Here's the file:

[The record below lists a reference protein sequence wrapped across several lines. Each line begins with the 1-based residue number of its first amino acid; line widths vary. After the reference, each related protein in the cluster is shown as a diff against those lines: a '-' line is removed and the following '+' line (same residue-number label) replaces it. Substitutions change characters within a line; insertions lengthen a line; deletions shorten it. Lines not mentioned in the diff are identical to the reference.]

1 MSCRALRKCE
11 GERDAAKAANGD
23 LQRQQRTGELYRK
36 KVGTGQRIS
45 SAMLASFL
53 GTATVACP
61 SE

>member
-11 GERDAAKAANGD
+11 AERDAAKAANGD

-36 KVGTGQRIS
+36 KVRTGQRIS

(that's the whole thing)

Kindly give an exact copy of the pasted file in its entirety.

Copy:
[The record below lists a reference protein sequence wrapped across several lines. Each line begins with the 1-based residue number of its first amino acid; line widths vary. After the reference, each related protein in the cluster is shown as a diff against those lines: a '-' line is removed and the following '+' line (same residue-number label) replaces it. Substitutions change characters within a line; insertions lengthen a line; deletions shorten it. Lines not mentioned in the diff are identical to the reference.]

1 MSCRALRKCE
11 GERDAAKAANGD
23 LQRQQRTGELYRK
36 KVGTGQRIS
45 SAMLASFL
53 GTATVACP
61 SE

>member
-11 GERDAAKAANGD
+11 AERDAAKAANGD

-36 KVGTGQRIS
+36 KVRTGQRIS